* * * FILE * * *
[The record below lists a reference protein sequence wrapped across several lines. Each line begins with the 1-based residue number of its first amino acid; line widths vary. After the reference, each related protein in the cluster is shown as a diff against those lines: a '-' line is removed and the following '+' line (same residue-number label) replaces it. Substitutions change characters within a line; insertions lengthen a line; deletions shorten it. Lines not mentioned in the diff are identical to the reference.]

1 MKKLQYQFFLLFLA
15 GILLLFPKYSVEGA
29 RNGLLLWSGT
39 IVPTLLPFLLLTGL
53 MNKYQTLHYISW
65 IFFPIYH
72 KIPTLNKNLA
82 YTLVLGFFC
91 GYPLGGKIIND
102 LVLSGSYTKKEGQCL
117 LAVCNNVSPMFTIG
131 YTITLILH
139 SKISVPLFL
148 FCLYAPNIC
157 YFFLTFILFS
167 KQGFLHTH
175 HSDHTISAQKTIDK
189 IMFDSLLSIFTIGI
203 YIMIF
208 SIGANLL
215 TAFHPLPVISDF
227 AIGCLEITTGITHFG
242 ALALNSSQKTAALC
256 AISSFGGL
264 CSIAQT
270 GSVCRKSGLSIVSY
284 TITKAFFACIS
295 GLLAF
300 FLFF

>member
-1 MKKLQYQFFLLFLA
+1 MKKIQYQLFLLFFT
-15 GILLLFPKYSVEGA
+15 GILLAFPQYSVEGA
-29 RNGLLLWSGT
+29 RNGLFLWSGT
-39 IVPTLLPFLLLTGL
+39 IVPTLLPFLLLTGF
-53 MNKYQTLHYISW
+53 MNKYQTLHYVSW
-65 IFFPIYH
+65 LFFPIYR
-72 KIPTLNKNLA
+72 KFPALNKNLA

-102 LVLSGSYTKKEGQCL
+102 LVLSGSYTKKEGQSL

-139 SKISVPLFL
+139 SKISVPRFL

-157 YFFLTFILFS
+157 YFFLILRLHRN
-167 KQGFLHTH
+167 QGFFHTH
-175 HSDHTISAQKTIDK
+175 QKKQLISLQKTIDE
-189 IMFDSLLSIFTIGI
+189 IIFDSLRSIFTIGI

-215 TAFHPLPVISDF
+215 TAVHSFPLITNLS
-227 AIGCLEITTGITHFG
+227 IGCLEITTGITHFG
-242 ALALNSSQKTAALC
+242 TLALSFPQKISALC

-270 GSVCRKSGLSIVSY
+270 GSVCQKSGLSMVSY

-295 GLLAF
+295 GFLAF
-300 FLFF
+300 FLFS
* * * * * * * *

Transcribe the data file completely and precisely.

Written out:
[The record below lists a reference protein sequence wrapped across several lines. Each line begins with the 1-based residue number of its first amino acid; line widths vary. After the reference, each related protein in the cluster is shown as a diff against those lines: a '-' line is removed and the following '+' line (same residue-number label) replaces it. Substitutions change characters within a line; insertions lengthen a line; deletions shorten it. Lines not mentioned in the diff are identical to the reference.]

1 MKKLQYQFFLLFLA
15 GILLLFPKYSVEGA
29 RNGLLLWSGT
39 IVPTLLPFLLLTGL
53 MNKYQTLHYISW
65 IFFPIYH
72 KIPTLNKNLA
82 YTLVLGFFC
91 GYPLGGKIIND
102 LVLSGSYTKKEGQCL
117 LAVCNNVSPMFTIG
131 YTITLILH
139 SKISVPLFL
148 FCLYAPNIC
157 YFFLTFILFS
167 KQGFLHTH
175 HSDHTISAQKTIDK
189 IMFDSLLSIFTIGI
203 YIMIF
208 SIGANLL
215 TAFHPLPVISDF
227 AIGCLEITTGITHFG
242 ALALNSSQKTAALC
256 AISSFGGL
264 CSIAQT
270 GSVCRKSGLSIVSY
284 TITKAFFACIS
295 GLLAF
300 FLFF

>member
-1 MKKLQYQFFLLFLA
+1 MKKIQYQLFLLFFT
-15 GILLLFPKYSVEGA
+15 GILLAFPQYSVEGA
-29 RNGLLLWSGT
+29 RNGLFLWSGT
-39 IVPTLLPFLLLTGL
+39 IVPTLLPFLLLTGF
-53 MNKYQTLHYISW
+53 MNKYQTLHYVSW
-65 IFFPIYH
+65 LFFPIYR
-72 KIPTLNKNLA
+72 KFPALNKNLA

-102 LVLSGSYTKKEGQCL
+102 LVLSGSYTKKEGQSL

-139 SKISVPLFL
+139 SKISVPRFL

-157 YFFLTFILFS
+157 YFFLILRLHRN
-167 KQGFLHTH
+167 QGFFHTH
-175 HSDHTISAQKTIDK
+175 QKKQLISLQKTIDE
-189 IMFDSLLSIFTIGI
+189 IIFDSLRSIFTIGI

-215 TAFHPLPVISDF
+215 TAVHSFPLITNLS
-227 AIGCLEITTGITHFG
+227 IGCLEITTGITHFG
-242 ALALNSSQKTAALC
+242 TLALSFPQKISALC

-270 GSVCRKSGLSIVSY
+270 GSVCQKSGLSMVSY

-295 GLLAF
+295 GFLAF
-300 FLFF
+300 FLFS